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    #98048 - 03/28/11 01:34 PM Re: introduction/advice [Re: kaboom3000]
    Cricket2 Offline

    Registered: 05/11/09
    Posts: 2172
    Loc: Colorado
    We were in a similar spot with my dd12 when she was 6. She, too, was one of the youngest in a 1st grade classroom at that point and we wound up taking her out to homeschool right around this point in the year. She didn't go back after spring break.

    I truly don't feel that my dd was being manipulative; just that she was suffering so much that she didn't have a way to deal with it at age 6. She is intense and emotional but usually very reserved with expressing that around people she doesn't know closely. Thus, she's normally not one to show it at school. None the less, she was not only telling me that she wished she was dead, wished she had never been born, etc., I was also getting calls from other parents who were telling me that she was sitting at her desk in school crying and that the teacher was telling them to ignore her b/c she was a baby when they tried to comfort her. That was the straw for me that told me this situation wasn't fixable.

    In hindsight, I left her in a rotten position much, much too long. We spent the whole year trying to work with the teacher on reducing repetition and change her approach with my dd, but what needed changing was more than she or the school was going to do at that point.

    What I'd say is that taking him out, if you do choose that route, doesn't have to be a permanent solution. My dd is back in public school. It took a number of tries of different options ranging from changing schools twice, GT pull-outs, subject acceleration, and a grade skip to make it work reasonably well for her, but she is happy and doing well for the most part at this point.
    Study Strategies for Accelerated Learners

    #100663 - 04/27/11 07:02 PM Re: introduction/advice [Re: kaboom3000]
    kaboom3000 Offline
    Junior Member

    Registered: 03/25/11
    Posts: 13
    Finally we got the IEP it took 2 months

    I am not that impressed we will see how my son feels.
    they have things like creating crosswords,writing research he will read to kindergarten kids.In math he will do one problem resolution a day and create math problems for his friends so still 1st grade stuff.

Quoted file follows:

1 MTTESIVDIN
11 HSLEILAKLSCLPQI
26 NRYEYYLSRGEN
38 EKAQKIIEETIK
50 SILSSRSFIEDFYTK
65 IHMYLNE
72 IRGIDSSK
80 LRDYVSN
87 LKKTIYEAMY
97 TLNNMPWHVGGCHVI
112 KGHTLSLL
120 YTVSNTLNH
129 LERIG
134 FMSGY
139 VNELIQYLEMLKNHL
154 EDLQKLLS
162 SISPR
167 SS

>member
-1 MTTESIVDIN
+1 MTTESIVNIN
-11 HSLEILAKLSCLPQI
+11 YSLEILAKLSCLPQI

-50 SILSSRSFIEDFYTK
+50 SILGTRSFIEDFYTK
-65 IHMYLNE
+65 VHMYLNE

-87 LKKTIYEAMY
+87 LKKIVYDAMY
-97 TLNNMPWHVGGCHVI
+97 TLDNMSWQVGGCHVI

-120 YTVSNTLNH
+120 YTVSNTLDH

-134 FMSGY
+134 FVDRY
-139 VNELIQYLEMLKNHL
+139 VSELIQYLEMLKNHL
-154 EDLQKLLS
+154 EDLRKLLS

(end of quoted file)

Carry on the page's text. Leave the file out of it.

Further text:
I don't think principal knew what was going on because at the end of meeting he mentioned how my son tested really high in reading but everything else he was average .I know they didn't do IQ test but he tested way above average(see beginning of thread )in grade assessment test.
    he asked me what were my plans for next year and I was thinking what are
    your plans for my son?he offered to put him in 2-3 split if they have one but I think he would still be in2nd.
    We started doing a grade3 math program with my son on his Thursday homeschool day.He loves it he will do 15 pages on his own.We were told in that meeting how we are pushing him and that is wrong we should do more reading with him!

    We were also told that day off wasn't right we still think it's a mental break and my aunt she's a psychologist in school board told me to keep that day off.
    my husband mentioned maybe my son doesn't like school because he's overstimulated in the classroom and maybe he needs quiet time.Their response is now to get evaluated by psychologist for IQ and if we do it through board it would be in 6-12months.I can't wait that long .I seriously think they don't know what to do with him and they are just waisting our time.

    what would you do?Should I give the teacher copy of my son's test?It gives what thing he should be doing in class right now and it shows how he scored 99percentile with age equivalent of 8.3

    #100668 - 04/27/11 07:34 PM Re: introduction/advice [Re: kaboom3000]
    E Mama Offline

    Registered: 02/23/11
    Posts: 64
    hi Kaboom,
    I just read this thread. I am sorry you are going through this- we have been there (still not resolved,but homeschooling and much,much happier!). If you can afford to get an IQ test I would highly suggest it. It will give you a better understanding of your DS's capacity and you can use this with the school.
    I have to say that I disagree with the school assigning crosswords and asking your son to create math problems for other students. Each child has a right to learn something new each and every day (as told to me by a wise consultant who has worked with gifted kids for over a decade).